Telecommunications, Network, and Internet Security

Confidentiality touches on the topics of network authentication and data encryption. Integrity protects the data from unauthorized or accidental modification through the use of firewalls, cryptography, and intrusion detection tools. Availability involves sound disaster recovery planning procedures based on an accepted business continuity plan.

Classify the International Organization for Standardization /Open Systems Interconnection (ISO/OSI) layers and characteristics

  • Application — MESSAGE
  • Presentation — endpoint can understand the message on delivery
  • Session — connection and termination
  • Transport — Received and transfer data are identical — SEGMENT — DATAGRAM
  • Network — data addressing — PACKET
  • Data Link — transfer data on media — FRAME
  • Physical — BIT
  • Transmission Control Protocol: TCP is a reliable service that maintains the proper sequence of incoming packets and acknowledges receipt to the user.
  • User Datagram Protocol (UDP): UDP is a less robust version of TCP. It does not acknowledge receipt of packets and is a connectionless and less reliable service. Its advantage over TCP is its faster speed and lower overhead.

Internet Protocol — Unique address for each host

ARP — IP to MAC

RARP — MAC to IP

Internet Control Message Protocol (ICMP) — IP checking — announcing network errors and congestion, troubleshooting, and reporting timeouts

applications using TCP/IP:

File Transfer Protocol (FTP)

Remote login (Telnet)

Electronic Mail or Simple Mail Transfer Protocol (SMTP) email host to host

OSI/ISO  Security Services

Authentication: 1) User Password 2) Access List

Access control — Block or Allow to network

Data confidentiality — 1) content — network to conceal the path or route that the message followed on its way to the recipient. 2)Message flow confidentiality — preventing an attacker from obtaining information from observing the message.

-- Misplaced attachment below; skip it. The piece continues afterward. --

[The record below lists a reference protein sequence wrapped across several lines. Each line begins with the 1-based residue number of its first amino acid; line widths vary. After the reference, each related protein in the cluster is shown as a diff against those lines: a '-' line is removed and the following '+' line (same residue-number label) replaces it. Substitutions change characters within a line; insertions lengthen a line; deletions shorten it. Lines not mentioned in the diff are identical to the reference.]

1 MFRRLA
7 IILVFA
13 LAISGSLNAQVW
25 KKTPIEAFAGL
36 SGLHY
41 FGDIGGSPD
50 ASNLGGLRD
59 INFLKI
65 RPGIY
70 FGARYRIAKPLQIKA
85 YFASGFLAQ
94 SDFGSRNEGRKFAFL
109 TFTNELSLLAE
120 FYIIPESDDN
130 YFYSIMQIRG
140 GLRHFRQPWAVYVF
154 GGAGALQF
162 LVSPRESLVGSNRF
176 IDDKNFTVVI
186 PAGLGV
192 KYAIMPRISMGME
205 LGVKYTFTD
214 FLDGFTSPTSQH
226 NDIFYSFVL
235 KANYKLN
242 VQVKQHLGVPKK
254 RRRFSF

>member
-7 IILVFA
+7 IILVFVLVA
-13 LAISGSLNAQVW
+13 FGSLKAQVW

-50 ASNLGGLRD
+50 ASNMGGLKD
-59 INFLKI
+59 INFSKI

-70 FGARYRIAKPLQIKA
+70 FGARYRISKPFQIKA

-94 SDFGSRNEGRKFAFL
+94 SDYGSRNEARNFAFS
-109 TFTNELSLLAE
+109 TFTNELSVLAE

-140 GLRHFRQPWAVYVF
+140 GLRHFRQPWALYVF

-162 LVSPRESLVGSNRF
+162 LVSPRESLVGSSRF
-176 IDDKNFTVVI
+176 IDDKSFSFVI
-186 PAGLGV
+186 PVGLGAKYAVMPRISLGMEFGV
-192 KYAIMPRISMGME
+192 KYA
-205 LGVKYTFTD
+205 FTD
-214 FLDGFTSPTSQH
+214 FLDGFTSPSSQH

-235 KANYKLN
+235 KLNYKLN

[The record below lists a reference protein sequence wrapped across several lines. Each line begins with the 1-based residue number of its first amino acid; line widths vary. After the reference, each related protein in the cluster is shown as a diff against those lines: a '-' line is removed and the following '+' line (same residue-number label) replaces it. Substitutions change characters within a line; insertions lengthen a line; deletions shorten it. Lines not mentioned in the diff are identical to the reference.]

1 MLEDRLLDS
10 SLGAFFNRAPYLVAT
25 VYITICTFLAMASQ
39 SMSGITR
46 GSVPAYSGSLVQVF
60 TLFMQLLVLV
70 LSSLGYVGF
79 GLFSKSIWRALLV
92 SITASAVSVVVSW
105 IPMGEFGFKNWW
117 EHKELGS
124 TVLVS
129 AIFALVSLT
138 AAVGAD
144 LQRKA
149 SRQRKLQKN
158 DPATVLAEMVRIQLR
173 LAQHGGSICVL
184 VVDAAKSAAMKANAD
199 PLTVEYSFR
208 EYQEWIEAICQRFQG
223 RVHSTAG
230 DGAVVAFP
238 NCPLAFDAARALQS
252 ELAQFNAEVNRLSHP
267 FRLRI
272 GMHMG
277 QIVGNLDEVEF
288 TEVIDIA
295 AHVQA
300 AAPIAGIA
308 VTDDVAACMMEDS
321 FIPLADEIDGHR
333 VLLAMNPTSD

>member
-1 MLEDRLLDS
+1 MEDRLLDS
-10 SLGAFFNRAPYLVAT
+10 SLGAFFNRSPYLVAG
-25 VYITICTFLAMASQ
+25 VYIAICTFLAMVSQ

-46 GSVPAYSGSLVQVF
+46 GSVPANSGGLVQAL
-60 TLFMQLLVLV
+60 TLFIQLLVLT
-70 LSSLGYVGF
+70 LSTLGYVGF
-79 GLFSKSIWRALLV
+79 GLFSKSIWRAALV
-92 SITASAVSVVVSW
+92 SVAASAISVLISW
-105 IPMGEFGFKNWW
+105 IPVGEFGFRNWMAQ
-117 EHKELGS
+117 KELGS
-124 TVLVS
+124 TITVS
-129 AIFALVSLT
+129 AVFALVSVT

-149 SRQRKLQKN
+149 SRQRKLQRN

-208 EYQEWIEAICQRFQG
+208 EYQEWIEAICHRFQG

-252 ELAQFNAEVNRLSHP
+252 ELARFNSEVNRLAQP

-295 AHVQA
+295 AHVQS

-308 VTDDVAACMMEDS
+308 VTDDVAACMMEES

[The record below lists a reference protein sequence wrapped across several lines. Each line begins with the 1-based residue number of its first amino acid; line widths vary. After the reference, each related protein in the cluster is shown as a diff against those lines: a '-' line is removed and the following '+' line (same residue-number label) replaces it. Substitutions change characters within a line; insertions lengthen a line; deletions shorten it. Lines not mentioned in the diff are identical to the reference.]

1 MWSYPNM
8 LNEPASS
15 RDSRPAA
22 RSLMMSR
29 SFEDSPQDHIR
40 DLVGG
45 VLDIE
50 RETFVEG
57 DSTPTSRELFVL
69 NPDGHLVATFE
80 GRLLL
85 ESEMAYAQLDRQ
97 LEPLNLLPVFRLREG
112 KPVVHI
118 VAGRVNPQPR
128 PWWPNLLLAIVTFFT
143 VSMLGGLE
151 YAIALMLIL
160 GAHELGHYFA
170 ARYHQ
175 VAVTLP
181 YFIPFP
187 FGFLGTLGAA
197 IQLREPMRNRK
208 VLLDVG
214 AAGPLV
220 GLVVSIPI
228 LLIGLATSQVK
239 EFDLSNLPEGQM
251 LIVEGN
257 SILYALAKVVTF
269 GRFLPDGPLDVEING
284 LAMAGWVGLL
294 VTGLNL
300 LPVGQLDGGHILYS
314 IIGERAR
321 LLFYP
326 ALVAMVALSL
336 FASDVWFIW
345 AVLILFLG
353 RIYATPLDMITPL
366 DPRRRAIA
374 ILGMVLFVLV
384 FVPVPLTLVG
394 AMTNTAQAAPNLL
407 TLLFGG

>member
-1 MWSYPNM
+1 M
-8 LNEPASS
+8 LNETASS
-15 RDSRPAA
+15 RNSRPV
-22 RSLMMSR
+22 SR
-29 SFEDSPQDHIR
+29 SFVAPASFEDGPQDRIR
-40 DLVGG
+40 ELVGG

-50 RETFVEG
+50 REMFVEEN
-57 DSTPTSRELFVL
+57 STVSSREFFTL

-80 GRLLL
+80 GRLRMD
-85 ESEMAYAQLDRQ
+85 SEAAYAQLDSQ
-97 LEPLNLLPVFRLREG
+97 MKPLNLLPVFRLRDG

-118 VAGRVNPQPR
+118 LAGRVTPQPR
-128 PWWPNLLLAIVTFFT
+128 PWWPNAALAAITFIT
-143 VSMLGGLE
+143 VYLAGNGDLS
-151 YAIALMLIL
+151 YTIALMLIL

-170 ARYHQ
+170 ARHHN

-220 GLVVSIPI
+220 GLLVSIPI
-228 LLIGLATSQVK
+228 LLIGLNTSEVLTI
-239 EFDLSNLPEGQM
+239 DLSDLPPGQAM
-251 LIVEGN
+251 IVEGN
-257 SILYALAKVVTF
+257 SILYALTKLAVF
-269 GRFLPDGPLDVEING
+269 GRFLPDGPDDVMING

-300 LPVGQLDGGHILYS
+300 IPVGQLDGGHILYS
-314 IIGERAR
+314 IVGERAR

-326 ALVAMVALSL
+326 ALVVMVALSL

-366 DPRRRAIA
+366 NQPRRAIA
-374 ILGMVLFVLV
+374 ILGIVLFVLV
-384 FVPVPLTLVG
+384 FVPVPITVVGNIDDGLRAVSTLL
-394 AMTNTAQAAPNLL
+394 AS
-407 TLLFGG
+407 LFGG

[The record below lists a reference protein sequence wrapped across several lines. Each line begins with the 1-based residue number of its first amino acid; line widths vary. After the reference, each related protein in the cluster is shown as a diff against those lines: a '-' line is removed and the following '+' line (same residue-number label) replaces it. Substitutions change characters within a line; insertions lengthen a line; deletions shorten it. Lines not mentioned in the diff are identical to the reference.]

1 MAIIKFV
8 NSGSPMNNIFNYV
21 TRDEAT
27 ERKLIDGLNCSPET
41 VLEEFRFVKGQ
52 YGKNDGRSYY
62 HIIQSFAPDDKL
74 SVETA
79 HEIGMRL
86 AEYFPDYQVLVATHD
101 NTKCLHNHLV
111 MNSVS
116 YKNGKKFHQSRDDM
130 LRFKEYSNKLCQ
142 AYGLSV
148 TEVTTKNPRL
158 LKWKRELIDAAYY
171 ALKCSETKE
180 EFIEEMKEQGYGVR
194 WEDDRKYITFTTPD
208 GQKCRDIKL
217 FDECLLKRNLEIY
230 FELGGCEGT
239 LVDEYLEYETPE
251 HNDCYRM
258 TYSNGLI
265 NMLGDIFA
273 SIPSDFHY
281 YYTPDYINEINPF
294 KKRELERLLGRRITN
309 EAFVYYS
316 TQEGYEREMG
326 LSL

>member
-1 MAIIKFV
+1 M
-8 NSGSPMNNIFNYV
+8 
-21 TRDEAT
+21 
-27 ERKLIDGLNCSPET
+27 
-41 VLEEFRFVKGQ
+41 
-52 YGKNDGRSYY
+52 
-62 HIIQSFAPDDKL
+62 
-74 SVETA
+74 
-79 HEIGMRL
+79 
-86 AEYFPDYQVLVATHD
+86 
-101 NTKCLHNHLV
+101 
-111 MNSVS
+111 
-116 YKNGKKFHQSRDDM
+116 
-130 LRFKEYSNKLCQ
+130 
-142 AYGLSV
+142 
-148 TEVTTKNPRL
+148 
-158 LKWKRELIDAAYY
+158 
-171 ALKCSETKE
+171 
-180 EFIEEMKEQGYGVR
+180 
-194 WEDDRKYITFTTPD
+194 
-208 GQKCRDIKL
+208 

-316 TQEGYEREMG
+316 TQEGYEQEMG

Data integrity: The goal is to protect data from accidental or malicious modification, whether during data transfer, during data storage, or from an operation performed on it, and to preserve it for its intended use.

Nonrepudiation: the sender of message can’t say it wasn’t him!

Logging and monitoring: audit log

OSI model additionally identifies eight security mechanisms:

Encipherment: conversion of plain-text messages into ciphers 

Digital signature: In general, the use of public and private key encryption Access control:

Data integrity: 

Authentication:

Traffic padding: The technique by which spurious data is generated to disguise the amount of real data being sent, thus making data analysis or decryption more difficult for the attacker.

Routing control: The Internet has routes between networks. When a network drops, the routing control processor determines in real-time the optimal path, to reduce downtime. Availability*

Notarization: Digital notarizations, “Cryptography, digital signatures.)

Lan — limited space or geographic area

CAN — connect buildings campuses through a network

MAN — Connect branches of an organization using wireless (5 to 50 kilometers)

WAN — covers a larger geographic area

An extranet is an intranet that allows select users outside the firewalls to access the site

NAT —  Its purpose is to hide the internal device IP addresses from Internet users, to help secure the network.

Firewall

  • Packet filtering — It matches all packets against a series of rules — accepted, rejected, logged, and so forth — examining the source, destination, port number, and protocol types (for example, UDP or TCP). In – Out – Bi-direction
  • Stateful Inspection Packet Filtering — Filter more than one source — track state of current connection to ensure good traffic passes through — Check IP datagram — Fast — No cost — User and application (RULE) — Complex on routers, dificult to manage, not very secure way — hidden instruction can pass —